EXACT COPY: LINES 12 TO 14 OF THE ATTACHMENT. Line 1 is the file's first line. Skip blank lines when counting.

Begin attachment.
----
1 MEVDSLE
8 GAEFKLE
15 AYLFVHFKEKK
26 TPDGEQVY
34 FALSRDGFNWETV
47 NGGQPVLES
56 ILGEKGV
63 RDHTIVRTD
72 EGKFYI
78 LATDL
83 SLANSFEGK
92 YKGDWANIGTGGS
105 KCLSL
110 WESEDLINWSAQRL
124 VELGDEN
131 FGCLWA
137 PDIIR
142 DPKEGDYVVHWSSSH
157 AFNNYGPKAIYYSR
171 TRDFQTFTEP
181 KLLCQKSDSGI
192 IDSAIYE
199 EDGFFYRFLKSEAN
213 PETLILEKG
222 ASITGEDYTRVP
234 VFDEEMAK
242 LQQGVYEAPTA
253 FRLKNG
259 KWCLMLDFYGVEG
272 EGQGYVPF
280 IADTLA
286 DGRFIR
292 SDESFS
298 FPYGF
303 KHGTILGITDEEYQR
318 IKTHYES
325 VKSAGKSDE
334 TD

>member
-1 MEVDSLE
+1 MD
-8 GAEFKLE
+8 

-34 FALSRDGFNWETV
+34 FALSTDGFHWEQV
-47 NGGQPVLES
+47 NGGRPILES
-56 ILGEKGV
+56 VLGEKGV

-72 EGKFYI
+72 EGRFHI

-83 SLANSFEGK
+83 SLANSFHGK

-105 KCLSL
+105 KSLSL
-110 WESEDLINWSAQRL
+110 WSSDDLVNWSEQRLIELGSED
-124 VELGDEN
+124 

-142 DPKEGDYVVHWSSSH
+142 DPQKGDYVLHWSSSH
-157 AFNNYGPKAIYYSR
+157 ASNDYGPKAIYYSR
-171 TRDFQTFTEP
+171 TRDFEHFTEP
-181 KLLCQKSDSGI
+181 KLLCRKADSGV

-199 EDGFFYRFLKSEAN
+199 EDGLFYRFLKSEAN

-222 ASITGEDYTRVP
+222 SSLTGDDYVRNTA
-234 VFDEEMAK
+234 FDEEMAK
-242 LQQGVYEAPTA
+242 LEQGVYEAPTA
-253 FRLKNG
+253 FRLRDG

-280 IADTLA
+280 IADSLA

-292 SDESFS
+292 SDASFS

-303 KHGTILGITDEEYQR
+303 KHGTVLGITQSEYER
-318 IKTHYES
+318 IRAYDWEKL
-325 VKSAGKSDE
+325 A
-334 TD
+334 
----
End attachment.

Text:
92 YKGDWANIGTGGS
105 KCLSL
110 WESEDLINWSAQRL